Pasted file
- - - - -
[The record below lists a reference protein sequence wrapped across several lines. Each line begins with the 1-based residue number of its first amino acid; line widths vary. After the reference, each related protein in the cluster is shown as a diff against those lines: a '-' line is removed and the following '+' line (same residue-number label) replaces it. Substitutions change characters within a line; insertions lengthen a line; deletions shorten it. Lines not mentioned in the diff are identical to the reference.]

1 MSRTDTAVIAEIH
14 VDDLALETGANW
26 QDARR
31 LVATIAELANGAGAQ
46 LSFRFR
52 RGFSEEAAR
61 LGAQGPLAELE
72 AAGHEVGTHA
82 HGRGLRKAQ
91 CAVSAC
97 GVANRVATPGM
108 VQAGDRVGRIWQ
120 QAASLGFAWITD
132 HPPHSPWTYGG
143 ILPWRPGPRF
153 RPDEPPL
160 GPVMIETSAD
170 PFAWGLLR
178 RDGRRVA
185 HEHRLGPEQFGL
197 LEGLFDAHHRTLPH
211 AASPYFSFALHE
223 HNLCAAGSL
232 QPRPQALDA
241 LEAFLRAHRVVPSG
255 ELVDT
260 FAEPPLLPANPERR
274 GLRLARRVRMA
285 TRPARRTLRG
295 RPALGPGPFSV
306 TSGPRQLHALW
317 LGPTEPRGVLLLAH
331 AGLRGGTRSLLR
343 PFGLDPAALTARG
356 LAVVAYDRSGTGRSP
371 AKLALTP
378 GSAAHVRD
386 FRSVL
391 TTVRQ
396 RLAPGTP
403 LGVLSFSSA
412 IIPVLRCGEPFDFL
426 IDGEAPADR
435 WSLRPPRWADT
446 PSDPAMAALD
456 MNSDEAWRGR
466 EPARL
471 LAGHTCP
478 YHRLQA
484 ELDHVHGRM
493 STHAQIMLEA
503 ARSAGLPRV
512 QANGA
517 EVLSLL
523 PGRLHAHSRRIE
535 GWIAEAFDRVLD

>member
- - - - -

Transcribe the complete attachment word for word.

[The record below lists a reference protein sequence wrapped across several lines. Each line begins with the 1-based residue number of its first amino acid; line widths vary. After the reference, each related protein in the cluster is shown as a diff against those lines: a '-' line is removed and the following '+' line (same residue-number label) replaces it. Substitutions change characters within a line; insertions lengthen a line; deletions shorten it. Lines not mentioned in the diff are identical to the reference.]

1 MSRTDTAVIAEIH
14 VDDLALETGANW
26 QDARR
31 LVATIAELANGAGAQ
46 LSFRFR
52 RGFSEEAAR
61 LGAQGPLAELE
72 AAGHEVGTHA
82 HGRGLRKAQ
91 CAVSAC
97 GVANRVATPGM
108 VQAGDRVGRIWQ
120 QAASLGFAWITD
132 HPPHSPWTYGG
143 ILPWRPGPRF
153 RPDEPPL
160 GPVMIETSAD
170 PFAWGLLR
178 RDGRRVA
185 HEHRLGPEQFGL
197 LEGLFDAHHRTLPH
211 AASPYFSFALHE
223 HNLCAAGSL
232 QPRPQALDA
241 LEAFLRAHRVVPSG
255 ELVDT
260 FAEPPLLPANPERR
274 GLRLARRVRMA
285 TRPARRTLRG
295 RPALGPGPFSV
306 TSGPRQLHALW
317 LGPTEPRGVLLLAH
331 AGLRGGTRSLLR
343 PFGLDPAALTARG
356 LAVVAYDRSGTGRSP
371 AKLALTP
378 GSAAHVRD
386 FRSVL
391 TTVRQ
396 RLAPGTP
403 LGVLSFSSA
412 IIPVLRCGEPFDFL
426 IDGEAPADR
435 WSLRPPRWADT
446 PSDPAMAALD
456 MNSDEAWRGR
466 EPARL
471 LAGHTCP
478 YHRLQA
484 ELDHVHGRM
493 STHAQIMLEA
503 ARSAGLPRV
512 QANGA
517 EVLSLL
523 PGRLHAHSRRIE
535 GWIAEAFDRVLD

>member